Innovating decision-making

Cake mix, frosting and artificial intelligence (AI).

For Dr. Lawrence Yang, an associate professor of information technology and cybersecurtiy at Missouri State University, they go together smoothly.

He explains that artificial intelligence and machine learning can predict human purchasing behavior. One example he uses is how the amount of frosting purchased will drop in conjunction with the spike in cake prices.

“I am interested in applying artificial intelligence to help solve business problems and better predict possible outcomes,” Yang said. It’s an interest that he began to focus on while pursuing his PhD.

“I believe AI has the ability to affect organizations’ decision-making skills in a positive and efficient way.”

Information overload

Artificial intelligence develops systems to perform tasks that normally require human intelligence, like decision making.

“Human beings are intelligent and can learn lots of information, but humans only have a certain number of years to learn that information. That’s our limitation,” Yang said. “Artificial intelligence has no limitations. We can insert millions of good and bad examples in these software programs in the matter of a couple of minutes.”

After that, the machine can predict the best course of action, Yang added.

The answer to the question

Dr. D. Sudharshan, Yang’s advisor and mentor, had a vision about how AI would shape the future. This inspired Yang, setting him on his current research path exploring the use of AI in business decisions.

Over the past six years, Yang has authored and co-authored six publications of research. All his research is centered around how businesses can better use technology to become more efficient.

For his most recent project, Yang focused on a typical business problem called cross purchases. These are products used together – like cake mix and frosting.

“First of all, we already know if you drop the price of anything, consumers are going to buy more of it. That’s a typical economic problem,” Yang said.

When the cake mix price dropped, Yang wondered if consumers would also buy more frosting when they filled their baskets.

But he’s not actually talking about people in a grocery store or sweet confections. Yang uses AI to learn the extent consumers make these cross purchases when one product’s price decreases.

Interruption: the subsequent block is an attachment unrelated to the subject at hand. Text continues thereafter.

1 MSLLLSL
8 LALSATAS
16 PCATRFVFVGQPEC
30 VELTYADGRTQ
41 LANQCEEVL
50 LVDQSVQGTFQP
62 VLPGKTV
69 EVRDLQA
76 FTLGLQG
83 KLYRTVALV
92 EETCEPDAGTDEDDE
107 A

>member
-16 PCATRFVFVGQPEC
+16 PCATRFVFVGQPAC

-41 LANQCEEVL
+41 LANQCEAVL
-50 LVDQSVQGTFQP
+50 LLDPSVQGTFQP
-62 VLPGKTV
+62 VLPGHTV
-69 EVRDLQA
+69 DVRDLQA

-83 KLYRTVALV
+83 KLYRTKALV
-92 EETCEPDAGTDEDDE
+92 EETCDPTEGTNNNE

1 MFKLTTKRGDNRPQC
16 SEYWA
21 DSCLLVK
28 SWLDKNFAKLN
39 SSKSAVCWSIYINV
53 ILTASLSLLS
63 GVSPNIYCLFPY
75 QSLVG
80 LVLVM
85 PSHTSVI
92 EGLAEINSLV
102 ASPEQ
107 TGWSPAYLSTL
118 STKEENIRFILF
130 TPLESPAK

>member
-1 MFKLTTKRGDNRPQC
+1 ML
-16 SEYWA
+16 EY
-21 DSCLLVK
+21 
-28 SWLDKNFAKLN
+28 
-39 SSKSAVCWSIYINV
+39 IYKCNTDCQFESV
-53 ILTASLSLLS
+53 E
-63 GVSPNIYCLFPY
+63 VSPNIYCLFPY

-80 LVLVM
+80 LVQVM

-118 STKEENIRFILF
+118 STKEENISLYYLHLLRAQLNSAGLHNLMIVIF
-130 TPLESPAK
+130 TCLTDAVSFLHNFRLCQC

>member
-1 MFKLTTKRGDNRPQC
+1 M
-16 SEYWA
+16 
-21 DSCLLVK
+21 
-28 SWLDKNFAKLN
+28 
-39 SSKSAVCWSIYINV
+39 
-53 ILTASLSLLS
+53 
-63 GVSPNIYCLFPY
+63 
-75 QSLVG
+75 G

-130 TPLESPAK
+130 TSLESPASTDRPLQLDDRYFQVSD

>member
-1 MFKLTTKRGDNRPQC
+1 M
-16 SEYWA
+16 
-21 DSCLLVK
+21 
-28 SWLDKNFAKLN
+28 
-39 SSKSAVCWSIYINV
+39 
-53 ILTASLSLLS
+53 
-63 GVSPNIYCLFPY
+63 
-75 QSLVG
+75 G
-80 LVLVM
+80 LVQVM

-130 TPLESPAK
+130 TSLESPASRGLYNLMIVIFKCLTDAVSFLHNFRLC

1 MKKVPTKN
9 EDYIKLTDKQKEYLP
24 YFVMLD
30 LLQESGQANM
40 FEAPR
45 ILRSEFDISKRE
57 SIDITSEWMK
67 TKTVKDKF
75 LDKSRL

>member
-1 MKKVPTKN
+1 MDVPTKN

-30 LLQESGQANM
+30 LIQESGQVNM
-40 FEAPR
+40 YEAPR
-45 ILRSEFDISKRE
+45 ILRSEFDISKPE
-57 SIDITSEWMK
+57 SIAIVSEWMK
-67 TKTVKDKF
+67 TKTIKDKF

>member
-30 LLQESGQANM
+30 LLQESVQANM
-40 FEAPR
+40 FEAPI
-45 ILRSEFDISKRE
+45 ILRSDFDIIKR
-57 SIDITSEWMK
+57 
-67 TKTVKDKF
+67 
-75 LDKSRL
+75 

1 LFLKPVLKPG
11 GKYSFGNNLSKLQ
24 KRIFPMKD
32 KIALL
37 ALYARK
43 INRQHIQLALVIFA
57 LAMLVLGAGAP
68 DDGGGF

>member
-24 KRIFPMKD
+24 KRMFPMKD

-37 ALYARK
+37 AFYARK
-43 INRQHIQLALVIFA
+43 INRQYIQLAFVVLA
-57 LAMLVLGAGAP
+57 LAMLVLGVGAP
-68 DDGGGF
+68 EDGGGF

Problems ahead

Yang is not the first researcher to focus on cross purchases in businesses. People have been researching it for years using economic models such as regressions and other statistical models.

“Artificial intelligence nowadays is very popular. A lot of people try to use it in all areas. And there’s many successful stories and exciting stories in natural science and now in business. As we know, artificial intelligence in general is, let a computer learn what we already know.”

But these statistical models are flawed, Yang noted.

“When you add too many dependent variables into these models, it is hard for the computer to give good reliable data,” Yang said. “This is a good place to think about using artificial intelligence and machine learning algorithms.”

According to Yang, machine learning can calculate solutions with multiple variables without sacrificing reliability.

Student Linh Nguyen works in computer lab.

Student Linh Nguyen works on a problem in a computer lab.

Time is of the essence

To start his research, Yang obtained data sets from a public database, Nielsen Consumer Panel. Yang obtained raw data that had about 20,000 purchases in that data set.

With this data, he ran comparison tests between traditional models and AI. From it, he discovered something important.

When looking at four variables – like cake mix, frosting, detergent and softener – the traditional econometrics model could perform similarly to AI. In fact, it made the same purchasing decisions.

However, adding four more variables overwhelmed the econometrics model. It took two weeks to evaluate the relationship between those eight variables.

Using those same eight variables, AI and machine learning performed the analysis in only two hours.

“My dream project is artificial consciousness. Someday I can build a AI, so let AI have feelings, let AI able to protect itself, define itself, let AI know what’s the boundary between the AI itself and other counterpart. I mean, that’s my dream project.”

This was a significant learning experience for Yang. It showed just how powerful AI is in terms of bearing the load of big data.

“With this, businesses can use the data in real time and better make business decisions,” Yang said.

Yang is hoping to continue his research in artificial intelligence and learn more about how he can embed knowledge into AI.

“Dr. Yang is a very talented researcher who tackles contemporary problems using a wide range of research skillsets,” said Dr. Joshua Davis department head information technology and cybersecurity. “I am very impressed with the quality and diversity reflected in his research portfolio and am excited to watch it continue to grow.”

Yang plans to push forward his research into the realm of artificial consciousness. This refers to a non-biological, human created machine that is aware of its own existence.

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4 Responses
  • Nibandh

    Such a great website and share always good Informative.

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